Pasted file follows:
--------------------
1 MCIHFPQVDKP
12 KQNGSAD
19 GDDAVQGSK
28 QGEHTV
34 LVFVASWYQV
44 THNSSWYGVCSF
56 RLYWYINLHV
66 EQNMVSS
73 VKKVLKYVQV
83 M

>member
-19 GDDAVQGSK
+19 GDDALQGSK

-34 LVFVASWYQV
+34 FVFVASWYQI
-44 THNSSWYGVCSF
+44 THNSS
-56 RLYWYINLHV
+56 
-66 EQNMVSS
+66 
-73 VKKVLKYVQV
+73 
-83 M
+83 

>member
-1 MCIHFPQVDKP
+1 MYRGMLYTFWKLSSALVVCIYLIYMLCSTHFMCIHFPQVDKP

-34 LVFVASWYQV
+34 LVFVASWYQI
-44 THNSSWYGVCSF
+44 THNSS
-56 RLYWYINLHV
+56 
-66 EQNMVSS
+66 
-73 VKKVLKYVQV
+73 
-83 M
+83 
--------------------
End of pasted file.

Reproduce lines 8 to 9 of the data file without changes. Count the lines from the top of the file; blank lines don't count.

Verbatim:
66 EQNMVSS
73 VKKVLKYVQV